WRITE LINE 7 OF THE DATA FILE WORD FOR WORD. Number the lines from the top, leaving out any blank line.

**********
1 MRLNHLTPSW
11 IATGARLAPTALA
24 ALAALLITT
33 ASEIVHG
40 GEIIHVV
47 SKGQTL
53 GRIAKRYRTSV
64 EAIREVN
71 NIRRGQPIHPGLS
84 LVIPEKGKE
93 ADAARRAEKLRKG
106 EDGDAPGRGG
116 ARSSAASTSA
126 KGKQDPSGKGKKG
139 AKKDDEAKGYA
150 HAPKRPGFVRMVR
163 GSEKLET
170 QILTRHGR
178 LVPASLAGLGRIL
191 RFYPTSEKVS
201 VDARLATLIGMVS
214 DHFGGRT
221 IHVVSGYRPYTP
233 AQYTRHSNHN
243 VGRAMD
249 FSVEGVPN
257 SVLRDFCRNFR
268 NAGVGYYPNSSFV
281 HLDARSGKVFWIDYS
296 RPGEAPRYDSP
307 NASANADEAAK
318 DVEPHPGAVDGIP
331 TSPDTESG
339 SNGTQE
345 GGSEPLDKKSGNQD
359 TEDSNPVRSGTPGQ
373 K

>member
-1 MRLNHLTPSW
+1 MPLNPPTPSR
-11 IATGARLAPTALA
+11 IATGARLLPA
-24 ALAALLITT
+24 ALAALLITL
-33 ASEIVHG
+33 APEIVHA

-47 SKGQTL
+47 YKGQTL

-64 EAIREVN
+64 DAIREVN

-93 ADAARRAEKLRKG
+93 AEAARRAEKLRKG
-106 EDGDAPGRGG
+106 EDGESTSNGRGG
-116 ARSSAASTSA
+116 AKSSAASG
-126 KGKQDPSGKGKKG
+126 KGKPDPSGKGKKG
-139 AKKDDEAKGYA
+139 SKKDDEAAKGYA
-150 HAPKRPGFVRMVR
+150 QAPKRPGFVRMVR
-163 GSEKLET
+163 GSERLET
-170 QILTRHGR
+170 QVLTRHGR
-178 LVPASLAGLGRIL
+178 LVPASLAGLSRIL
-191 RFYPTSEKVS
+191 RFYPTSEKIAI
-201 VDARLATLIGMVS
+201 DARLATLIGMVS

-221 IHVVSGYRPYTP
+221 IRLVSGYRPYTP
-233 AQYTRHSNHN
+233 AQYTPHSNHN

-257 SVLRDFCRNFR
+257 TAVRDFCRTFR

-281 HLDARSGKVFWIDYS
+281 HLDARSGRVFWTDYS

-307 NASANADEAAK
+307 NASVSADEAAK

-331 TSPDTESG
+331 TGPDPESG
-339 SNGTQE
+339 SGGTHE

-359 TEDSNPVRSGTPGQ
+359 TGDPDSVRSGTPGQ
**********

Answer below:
53 GRIAKRYRTSV